Pellerin
,
M.
Buehner
,
M.
Charron
,
L.
Spacek
, and
B.
Hansen
,
2005
:
Atmospheric data assimilation with an ensemble Kalman filter: Results with real observations
.
Mon. Wea. Rev.
,
133
,
604
620
, doi:.
Houtekamer
,
P. L.
,
H. L.
Mitchell
, and
X.
Deng
,
2009
:
Model error representation in an operational ensemble Kalman filter
.
Mon. Wea. Rev.
,
137
,
2126
2143
, doi:.
Jankov
,
I.
,
W. A.
Gallus
Jr.
,
M.
Segal
,
B.
Shaw
, and
S. E.
Koch
,
2005
:
The impact of different WRF Model physical parameterizations and their interactions on warm season MCS rainfall
.
Wea. Forecasting
,
20
,
1048
1060
, doi:.
Jianfeng
,
G. U.
,
Q.
Xiao
,
Y.-H.
Kuo
,
D. M.
Barker
,
X.
Jishan
, and
M. A.
Xiaoxing
,
2005
:
Assimilation and simulation of Typhoon Rusa (2002) using the WRF system
.
Adv. Atmos. Sci.
,
22
,
415
427
, doi:.
Jianying
,
J.
,
J.
Jixi
,
B.
Yalin
, and
L.
Nianqing
,
2007
:
Heavy rainfall associated with a monsoon depression in South China: Structure analysis
.
Acta Meteor. Sin.
,
22
,
51
65
.
Kalnay
,
E.
, and Coauthors
,
1996
:
The NCEP/NCAR 40-Year Reanalysis Project
.
Bull. Amer. Meteor. Soc.
,
77
,
437
471
, doi:.
Kar
,
S. C.
,
K.
Rupa
,
M.
Das Gupta
, and
S. V.
Singh
,
2003
: Analyses of Orissa super cyclone using TRMM (TMI), DMSP (SSM/I) and OceanSat-I (MSMR) derived data. J. Atmos. Ocean Sci.,9, 1–18, doi:.
Krishnamurti
,
T. N.
,
M.
Kanamitsu
,
R.
Godbole
,
C. B.
Chang
,
F.
Carr
, and
J. H.
Chow
,
1975
:
Study of a monsoon depression, (I), Synoptic structure
.
J. Meteor. Soc. Japan
,
53
,
227
240
.
Majewski
,
D.
,
1997
:
Operational regional prediction
.
Meteor. Atmos. Phys.
,
63
,
89
104
, doi:.
Mohanty
,
U. C.
,
K. K.
Osuri
,
A.
Routray
,
M.
Mohapatra
, and
S.
Pattanayak
,
2010
:
Simulation of Bay of Bengal tropical cyclones with WRF model: Impact of initial and boundary conditions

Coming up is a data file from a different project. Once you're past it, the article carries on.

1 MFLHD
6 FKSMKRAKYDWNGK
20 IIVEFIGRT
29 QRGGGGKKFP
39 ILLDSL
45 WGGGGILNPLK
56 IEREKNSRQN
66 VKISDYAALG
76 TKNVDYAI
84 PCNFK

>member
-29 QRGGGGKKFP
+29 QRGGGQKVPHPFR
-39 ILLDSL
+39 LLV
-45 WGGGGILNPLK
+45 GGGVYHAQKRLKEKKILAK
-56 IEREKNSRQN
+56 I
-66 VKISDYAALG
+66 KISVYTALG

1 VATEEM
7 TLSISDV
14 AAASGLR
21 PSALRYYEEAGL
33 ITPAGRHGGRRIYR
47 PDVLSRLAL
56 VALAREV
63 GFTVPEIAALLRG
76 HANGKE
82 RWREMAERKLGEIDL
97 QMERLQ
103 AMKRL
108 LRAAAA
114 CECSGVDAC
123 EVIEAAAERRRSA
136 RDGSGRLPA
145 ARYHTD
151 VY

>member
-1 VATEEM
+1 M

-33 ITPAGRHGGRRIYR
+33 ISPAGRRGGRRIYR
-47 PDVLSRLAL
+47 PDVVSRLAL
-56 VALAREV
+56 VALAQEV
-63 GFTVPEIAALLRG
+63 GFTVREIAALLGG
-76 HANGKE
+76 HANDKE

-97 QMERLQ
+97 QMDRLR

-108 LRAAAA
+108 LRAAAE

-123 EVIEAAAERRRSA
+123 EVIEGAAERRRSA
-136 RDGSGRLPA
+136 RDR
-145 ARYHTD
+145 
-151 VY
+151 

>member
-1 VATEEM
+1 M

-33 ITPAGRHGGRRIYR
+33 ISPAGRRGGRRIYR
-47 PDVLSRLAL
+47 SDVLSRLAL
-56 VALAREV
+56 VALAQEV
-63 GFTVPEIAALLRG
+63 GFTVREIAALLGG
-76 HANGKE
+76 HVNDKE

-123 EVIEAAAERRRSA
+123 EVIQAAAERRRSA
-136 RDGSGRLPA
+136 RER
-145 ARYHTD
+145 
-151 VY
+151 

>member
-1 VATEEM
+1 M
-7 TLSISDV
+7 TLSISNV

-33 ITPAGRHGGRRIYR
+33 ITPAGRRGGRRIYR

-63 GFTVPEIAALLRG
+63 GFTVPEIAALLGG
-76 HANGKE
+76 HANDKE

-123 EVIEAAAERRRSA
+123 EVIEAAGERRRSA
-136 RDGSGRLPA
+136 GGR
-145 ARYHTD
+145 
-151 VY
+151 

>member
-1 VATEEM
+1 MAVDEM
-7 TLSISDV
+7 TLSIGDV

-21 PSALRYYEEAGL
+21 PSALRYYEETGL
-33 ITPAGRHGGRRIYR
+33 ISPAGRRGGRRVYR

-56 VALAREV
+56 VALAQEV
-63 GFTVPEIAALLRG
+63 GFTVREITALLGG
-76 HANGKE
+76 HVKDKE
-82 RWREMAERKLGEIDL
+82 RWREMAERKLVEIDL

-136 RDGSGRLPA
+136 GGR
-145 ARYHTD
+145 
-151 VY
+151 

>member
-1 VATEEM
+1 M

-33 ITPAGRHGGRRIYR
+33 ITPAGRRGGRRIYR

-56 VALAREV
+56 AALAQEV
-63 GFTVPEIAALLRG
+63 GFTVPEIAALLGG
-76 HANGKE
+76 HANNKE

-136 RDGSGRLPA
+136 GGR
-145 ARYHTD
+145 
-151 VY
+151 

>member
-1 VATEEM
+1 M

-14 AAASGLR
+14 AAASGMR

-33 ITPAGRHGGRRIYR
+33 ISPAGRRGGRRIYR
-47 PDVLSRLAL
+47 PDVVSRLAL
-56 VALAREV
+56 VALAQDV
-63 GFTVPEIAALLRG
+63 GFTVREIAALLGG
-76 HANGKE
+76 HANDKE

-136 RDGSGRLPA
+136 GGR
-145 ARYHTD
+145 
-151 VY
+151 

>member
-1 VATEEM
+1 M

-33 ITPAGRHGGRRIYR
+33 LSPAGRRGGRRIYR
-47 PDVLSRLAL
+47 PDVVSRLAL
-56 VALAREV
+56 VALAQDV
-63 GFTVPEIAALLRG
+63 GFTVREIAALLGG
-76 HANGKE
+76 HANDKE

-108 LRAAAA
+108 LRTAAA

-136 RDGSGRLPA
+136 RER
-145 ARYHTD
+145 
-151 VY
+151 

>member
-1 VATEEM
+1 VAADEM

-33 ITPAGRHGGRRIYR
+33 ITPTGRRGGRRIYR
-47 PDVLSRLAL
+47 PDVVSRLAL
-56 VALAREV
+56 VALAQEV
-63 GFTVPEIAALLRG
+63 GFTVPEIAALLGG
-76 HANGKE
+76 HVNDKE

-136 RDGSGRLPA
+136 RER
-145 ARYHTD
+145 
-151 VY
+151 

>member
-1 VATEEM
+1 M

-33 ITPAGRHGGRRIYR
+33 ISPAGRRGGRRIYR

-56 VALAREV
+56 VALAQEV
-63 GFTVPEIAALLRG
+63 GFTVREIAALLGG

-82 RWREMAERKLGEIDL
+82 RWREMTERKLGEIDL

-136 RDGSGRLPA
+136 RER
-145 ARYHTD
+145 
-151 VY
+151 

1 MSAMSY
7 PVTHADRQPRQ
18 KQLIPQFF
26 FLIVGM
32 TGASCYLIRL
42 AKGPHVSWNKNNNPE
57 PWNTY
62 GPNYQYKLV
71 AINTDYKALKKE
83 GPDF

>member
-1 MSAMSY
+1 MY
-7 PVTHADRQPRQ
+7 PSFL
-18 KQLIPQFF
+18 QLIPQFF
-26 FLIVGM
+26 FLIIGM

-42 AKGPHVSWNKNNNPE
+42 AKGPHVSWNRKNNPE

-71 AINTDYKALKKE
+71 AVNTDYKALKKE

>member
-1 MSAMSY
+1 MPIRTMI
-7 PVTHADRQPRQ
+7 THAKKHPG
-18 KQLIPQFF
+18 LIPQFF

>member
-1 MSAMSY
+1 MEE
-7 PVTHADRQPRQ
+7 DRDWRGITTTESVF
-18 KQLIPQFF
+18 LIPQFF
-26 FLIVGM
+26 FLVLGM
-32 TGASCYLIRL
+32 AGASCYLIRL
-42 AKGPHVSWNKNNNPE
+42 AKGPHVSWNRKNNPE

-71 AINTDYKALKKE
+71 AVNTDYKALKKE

.
Mar. Geod.
,
33
,
294
314
, doi:.
Osuri
,
K. K.
,
U. C.
Mohanty
,
A.
Routray
,
M.
Mohapatra
, and
D.
Niyogi
,
2013
:
Real-time track prediction of tropical cyclones over the North Indian Ocean using the ARW model
.
J. Appl. Meteor. Climatol.,
52, 2476–2492, doi:.
Parrish
,
D.
,
1988
: The introduction of Hough functions into optimal interpolation. Preprints, Eighth Conf. on Numerical Weather Prediction, Baltimore, MD, Amer. Meteor. Soc..
Parrish
,
D.
, and
J. C.
Derber
,
1992
:
The National Meteorological Center’s spectral statistical interpolation analysis system
.
Mon. Wea. Rev.
,
120
,
1747
1763
, doi:.
Perkey
,
D. J.
, and
W.
Kreitzberg
,
1976
:
A time-dependent lateral boundary scheme for limited area primitive equation models
.
Mon. Wea. Rev.
,
104
,
744
755
, doi:.
Purser
,
R. J.
,
W.-S.
Wu
,
D. F.
Parrish
, and
N. M.
Roberts
,
2003
:
Numerical aspects of the application of recursive filters to variational statistical analysis. Part I: Spatially homogeneous and isotropic Gaussian covariances
.
Mon. Wea. Rev.
,
131
,
1524
1535
, doi:.
Rakesh
,
V.
,
R.
Singh
,
P. K.
Pal
, and
P. C.
Joshi
,
2009
:
Impact of satellite-observed surface wind and total precipitable water on WRF short-range forecasts over Indian region during monsoon 2006
.
Wea. Forecasting
,
24
,
1706
1731
, doi:.
Rao
,
Y. P.
,
1976
: Southwest Monsoon. Meteor. Monogr. (Synoptic Meteorology), No. 1/1976, India Meteorological Department, 366 pp.
Routray
,
A.
,
U. C.
Mohanty
,
D.
Niyogi
,
S. R. H.
Rizvi
, and
K. K.
Osuri
,
2010a
:
Simulation of heavy rainfall events over Indian monsoon region using WRF-3DVAR data assimilation system
.
Meteor. Atmos. Phys.
,
106
,
107
125
, doi:.
Routray
,
A.
,
U. C.
Mohanty
,
S. R. H.
Rizvi
,
D.
Niyogi
,
K. K.